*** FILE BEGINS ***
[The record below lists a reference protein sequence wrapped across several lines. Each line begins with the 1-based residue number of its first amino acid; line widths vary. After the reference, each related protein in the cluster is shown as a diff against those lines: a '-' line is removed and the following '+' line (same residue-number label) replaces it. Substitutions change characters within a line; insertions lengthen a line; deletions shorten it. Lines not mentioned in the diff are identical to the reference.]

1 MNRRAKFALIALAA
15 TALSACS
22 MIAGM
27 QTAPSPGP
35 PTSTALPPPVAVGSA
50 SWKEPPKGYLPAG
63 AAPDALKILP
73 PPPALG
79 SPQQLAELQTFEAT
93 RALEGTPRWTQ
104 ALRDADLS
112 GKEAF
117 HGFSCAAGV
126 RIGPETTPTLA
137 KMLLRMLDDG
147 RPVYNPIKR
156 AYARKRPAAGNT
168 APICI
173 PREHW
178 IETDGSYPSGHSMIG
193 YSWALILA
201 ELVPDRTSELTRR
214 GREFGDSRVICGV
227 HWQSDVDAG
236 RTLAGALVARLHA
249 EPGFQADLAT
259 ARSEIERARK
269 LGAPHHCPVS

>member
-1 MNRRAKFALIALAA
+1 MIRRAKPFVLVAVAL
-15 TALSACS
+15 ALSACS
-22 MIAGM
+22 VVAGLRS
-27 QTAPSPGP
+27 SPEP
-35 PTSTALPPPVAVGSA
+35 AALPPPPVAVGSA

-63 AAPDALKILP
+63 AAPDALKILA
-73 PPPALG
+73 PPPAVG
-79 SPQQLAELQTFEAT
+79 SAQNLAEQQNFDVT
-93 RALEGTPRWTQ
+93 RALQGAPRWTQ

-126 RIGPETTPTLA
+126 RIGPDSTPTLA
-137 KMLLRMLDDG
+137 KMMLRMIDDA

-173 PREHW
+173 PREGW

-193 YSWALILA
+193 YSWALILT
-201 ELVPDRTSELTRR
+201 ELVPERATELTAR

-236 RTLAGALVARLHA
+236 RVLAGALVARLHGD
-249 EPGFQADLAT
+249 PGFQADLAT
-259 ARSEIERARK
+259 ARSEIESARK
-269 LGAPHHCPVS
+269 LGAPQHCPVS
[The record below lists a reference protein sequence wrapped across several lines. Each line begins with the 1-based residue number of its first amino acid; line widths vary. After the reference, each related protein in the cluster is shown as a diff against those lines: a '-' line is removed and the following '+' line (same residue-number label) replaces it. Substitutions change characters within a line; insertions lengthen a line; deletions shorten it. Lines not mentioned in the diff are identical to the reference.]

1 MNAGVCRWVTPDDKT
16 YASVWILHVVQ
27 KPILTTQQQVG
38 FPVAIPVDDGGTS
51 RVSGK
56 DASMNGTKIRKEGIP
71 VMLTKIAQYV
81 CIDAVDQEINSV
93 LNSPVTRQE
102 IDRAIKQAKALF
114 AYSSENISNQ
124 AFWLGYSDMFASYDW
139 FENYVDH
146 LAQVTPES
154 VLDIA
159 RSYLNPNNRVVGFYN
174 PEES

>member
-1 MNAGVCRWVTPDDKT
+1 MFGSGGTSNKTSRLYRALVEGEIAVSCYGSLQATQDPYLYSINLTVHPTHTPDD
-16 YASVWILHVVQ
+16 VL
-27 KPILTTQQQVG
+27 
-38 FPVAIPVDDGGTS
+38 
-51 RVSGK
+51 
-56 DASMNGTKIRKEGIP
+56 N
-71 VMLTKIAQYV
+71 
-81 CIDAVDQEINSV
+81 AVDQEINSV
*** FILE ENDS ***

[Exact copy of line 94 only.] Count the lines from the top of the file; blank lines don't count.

-51 RVSGK